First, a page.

Conspiracy Theories: Skeptic Students Reveal Their Stances


Ayana Ragin

Non-Skeptics: Juniors Aidan Smith, Ellie Nejedly, and Lily are pro moon landing.

Conspiracy theories are a constant topic of debate amongst the Dubs. Driven by people with imaginations out of this world, the creation of these theories is truly a psychological war. Conflicting stories and contrasting perspectives drive their objectives. Did that event actually happen?  Was their murder a plot to achieve a certain political purpose? These are questions that are asked after the occurrence of events with suspicious outcomes. At North Atlanta High School, a school that truly reflects the world outside, students share their opinions on some of the most popular conspiracy theories to date.

The fascination behind conspiracy theories is remarkable. They provide explanations for unexplainable events. A cultural phenomena indeed, conspiracy beliefs are widespread and have normality in mass media. These hypothetical reasonings help us rationalize occurrences with indecipherable causes – for example, the disappearance of Malaysia Flight 370.  Senior Chance McPherson finds conspiracy theories especially interesting. “I think I’m fascinated the most by the conspiracy theory revolving around the Loch Ness monster,” he said. “There is a lot of evidence that supports that it is real, like live footage.”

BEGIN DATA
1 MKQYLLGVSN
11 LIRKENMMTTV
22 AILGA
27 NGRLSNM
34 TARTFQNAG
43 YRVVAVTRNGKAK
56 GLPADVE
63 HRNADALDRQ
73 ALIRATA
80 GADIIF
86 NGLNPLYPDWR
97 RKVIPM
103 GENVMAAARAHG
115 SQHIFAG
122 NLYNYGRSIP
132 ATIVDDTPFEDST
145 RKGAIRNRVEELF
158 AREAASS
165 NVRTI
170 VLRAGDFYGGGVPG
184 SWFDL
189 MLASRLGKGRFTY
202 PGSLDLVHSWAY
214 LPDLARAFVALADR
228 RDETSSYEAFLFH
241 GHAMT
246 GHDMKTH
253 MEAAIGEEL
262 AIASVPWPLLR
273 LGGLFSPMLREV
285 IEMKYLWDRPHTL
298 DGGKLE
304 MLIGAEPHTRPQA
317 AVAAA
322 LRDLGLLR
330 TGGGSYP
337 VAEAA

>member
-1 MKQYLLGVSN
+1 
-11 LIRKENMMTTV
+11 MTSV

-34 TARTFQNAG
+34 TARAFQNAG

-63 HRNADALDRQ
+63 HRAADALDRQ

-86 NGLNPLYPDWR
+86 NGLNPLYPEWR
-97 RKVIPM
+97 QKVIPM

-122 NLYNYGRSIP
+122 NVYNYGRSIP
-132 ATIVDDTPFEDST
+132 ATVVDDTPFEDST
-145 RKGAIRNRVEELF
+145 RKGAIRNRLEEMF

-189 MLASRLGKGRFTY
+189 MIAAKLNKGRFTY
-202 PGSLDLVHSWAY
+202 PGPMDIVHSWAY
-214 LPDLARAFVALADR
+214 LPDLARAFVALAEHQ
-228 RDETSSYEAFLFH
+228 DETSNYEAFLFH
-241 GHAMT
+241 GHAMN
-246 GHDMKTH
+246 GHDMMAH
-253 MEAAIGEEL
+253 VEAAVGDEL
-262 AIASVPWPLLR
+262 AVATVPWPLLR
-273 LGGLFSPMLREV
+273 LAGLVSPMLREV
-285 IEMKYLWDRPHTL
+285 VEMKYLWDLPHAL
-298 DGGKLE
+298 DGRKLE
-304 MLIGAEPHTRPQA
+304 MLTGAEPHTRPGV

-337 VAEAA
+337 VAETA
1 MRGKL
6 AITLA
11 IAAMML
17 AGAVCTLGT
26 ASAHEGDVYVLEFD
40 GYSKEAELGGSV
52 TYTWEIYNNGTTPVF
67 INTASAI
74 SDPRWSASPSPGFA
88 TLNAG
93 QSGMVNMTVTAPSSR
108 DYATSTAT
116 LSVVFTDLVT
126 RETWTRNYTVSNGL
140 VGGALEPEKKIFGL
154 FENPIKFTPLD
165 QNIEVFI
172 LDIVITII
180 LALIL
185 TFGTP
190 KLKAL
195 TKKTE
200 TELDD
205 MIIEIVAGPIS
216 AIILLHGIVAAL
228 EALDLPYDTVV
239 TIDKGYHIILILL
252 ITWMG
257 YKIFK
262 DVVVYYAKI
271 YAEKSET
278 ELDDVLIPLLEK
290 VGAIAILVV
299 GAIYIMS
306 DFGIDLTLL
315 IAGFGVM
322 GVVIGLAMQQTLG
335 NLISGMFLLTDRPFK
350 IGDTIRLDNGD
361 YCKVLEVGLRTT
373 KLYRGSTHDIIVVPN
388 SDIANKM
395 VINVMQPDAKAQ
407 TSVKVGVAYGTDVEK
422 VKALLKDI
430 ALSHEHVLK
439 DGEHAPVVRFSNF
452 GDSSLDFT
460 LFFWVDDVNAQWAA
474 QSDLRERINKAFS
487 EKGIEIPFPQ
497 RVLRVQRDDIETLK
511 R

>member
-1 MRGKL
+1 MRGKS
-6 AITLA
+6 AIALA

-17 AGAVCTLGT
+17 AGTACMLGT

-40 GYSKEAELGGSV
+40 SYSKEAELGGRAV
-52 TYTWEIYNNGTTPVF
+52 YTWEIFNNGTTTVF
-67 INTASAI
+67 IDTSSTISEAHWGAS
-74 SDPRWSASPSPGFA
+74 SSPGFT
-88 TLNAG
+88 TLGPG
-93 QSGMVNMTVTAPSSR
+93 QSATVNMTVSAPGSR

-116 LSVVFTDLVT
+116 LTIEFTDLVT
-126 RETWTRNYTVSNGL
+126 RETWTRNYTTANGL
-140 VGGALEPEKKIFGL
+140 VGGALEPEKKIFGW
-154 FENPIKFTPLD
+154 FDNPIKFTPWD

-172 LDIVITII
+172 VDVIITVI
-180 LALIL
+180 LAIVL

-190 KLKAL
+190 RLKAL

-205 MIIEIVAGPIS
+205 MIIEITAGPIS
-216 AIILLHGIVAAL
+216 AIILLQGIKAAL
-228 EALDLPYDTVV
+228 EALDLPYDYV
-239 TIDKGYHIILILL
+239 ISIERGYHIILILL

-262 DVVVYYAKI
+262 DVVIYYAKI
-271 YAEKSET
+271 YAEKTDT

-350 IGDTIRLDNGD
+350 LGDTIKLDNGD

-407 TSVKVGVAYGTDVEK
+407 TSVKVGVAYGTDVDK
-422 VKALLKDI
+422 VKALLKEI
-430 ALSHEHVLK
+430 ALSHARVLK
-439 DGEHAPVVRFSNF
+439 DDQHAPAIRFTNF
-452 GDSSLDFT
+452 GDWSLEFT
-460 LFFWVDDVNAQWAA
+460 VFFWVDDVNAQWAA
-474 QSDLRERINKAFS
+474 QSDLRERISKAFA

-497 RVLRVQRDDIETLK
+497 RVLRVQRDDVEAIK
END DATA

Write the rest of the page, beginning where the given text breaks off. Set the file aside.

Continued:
There are an infinite number of conspiracy theories that we as a society have obsessed over. The more popular theories include: whether or not the moon landing actually happened and the infamous deaths of Princess Diana and President John F. Kennedy. When it comes to these three particular topics, opinions are split. Junior Sam Tuck unequivocally believes that JFK’s assasination was a plot configured by the CIA. However, Tuck does not believe in the moon landing conspiracy. “It had to have been real,” he said. “I think it would have been too difficult to fake it at the time it happened.” 

Conspiracy theories do not always create a relaxed atmosphere. Fabricated stories can generate conflict and create division between groups of people or even nations. Junior Grace Fors finds them quite enthralling however some concern her such as QAnon. Unfortunately, conspiracy theories can spawn a web of misinformation. Fors thinks that conspiracy theories are not physiologically beneficial. “Many people can get too invested in the idea of certain theories and overlook reality,” she said. 

Shaping our world and ideologies – conspiracy theories drive curiosity and force analysis. Without question, manipulating the truth can be harmful. For now, however, the most unlikely conspiracy theory is that the Dubs don’t care about conspiracy theories at all.